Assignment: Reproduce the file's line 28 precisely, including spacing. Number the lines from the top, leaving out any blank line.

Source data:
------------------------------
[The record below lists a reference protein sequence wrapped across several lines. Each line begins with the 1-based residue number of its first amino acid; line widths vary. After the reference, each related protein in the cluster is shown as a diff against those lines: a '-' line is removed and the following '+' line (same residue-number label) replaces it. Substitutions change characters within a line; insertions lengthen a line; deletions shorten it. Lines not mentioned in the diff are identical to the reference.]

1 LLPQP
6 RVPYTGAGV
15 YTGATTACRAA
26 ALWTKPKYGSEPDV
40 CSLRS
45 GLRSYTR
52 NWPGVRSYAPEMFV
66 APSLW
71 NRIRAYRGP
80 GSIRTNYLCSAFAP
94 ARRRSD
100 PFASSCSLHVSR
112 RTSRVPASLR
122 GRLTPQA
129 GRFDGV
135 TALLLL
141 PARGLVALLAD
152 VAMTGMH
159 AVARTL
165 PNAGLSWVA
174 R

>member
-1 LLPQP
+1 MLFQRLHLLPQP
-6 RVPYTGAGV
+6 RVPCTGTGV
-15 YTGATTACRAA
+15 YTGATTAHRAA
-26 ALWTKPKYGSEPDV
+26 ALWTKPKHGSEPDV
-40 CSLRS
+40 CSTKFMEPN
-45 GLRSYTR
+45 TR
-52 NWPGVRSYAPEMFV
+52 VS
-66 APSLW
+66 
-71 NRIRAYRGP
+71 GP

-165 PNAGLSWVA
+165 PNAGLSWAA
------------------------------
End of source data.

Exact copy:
-15 YTGATTACRAA